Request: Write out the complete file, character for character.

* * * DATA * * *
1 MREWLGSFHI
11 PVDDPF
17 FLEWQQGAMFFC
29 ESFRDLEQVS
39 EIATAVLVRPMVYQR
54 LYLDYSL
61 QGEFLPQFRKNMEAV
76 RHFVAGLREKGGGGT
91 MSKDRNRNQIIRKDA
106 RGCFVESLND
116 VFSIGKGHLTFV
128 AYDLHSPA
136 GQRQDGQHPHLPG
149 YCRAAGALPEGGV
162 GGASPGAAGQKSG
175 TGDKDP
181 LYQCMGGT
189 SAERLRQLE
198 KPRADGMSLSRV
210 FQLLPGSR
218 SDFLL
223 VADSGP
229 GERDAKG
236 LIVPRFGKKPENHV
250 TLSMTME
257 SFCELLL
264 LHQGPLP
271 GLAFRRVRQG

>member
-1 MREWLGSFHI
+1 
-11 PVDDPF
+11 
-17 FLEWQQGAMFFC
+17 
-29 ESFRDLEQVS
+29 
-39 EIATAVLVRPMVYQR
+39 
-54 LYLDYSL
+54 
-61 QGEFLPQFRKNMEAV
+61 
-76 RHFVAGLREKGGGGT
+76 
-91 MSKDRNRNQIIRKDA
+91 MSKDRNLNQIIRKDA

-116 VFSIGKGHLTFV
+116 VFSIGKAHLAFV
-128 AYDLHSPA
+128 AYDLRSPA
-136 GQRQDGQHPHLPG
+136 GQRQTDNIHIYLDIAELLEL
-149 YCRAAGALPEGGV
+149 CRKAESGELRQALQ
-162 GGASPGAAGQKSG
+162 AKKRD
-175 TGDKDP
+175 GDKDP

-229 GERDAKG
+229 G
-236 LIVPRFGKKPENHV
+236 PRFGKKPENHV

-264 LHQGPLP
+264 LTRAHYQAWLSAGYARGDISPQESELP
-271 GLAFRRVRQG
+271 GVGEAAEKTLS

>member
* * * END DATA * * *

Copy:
1 MREWLGSFHI
11 PVDDPF
17 FLEWQQGAMFFC
29 ESFRDLEQVS
39 EIATAVLVRPMVYQR
54 LYLDYSL
61 QGEFLPQFRKNMEAV
76 RHFVAGLREKGGGGT
91 MSKDRNRNQIIRKDA
106 RGCFVESLND
116 VFSIGKGHLTFV
128 AYDLHSPA
136 GQRQDGQHPHLPG
149 YCRAAGALPEGGV
162 GGASPGAAGQKSG
175 TGDKDP
181 LYQCMGGT
189 SAERLRQLE
198 KPRADGMSLSRV
210 FQLLPGSR
218 SDFLL
223 VADSGP
229 GERDAKG
236 LIVPRFGKKPENHV
250 TLSMTME
257 SFCELLL
264 LHQGPLP
271 GLAFRRVRQG

>member
-1 MREWLGSFHI
+1 
-11 PVDDPF
+11 
-17 FLEWQQGAMFFC
+17 
-29 ESFRDLEQVS
+29 
-39 EIATAVLVRPMVYQR
+39 
-54 LYLDYSL
+54 
-61 QGEFLPQFRKNMEAV
+61 
-76 RHFVAGLREKGGGGT
+76 
-91 MSKDRNRNQIIRKDA
+91 MSKDRNLNQIIRKDA

-116 VFSIGKGHLTFV
+116 VFSIGKAHLAFV
-128 AYDLHSPA
+128 AYDLRSPA
-136 GQRQDGQHPHLPG
+136 GQRQTDNIHIYLDIAELLEL
-149 YCRAAGALPEGGV
+149 CRKAESGELRQALQ
-162 GGASPGAAGQKSG
+162 AKKRD
-175 TGDKDP
+175 GDKDP

-229 GERDAKG
+229 G
-236 LIVPRFGKKPENHV
+236 PRFGKKPENHV

-264 LHQGPLP
+264 LTRAHYQAWLSAGYARGDISPQESELP
-271 GLAFRRVRQG
+271 GVGEAAEKTLS

>member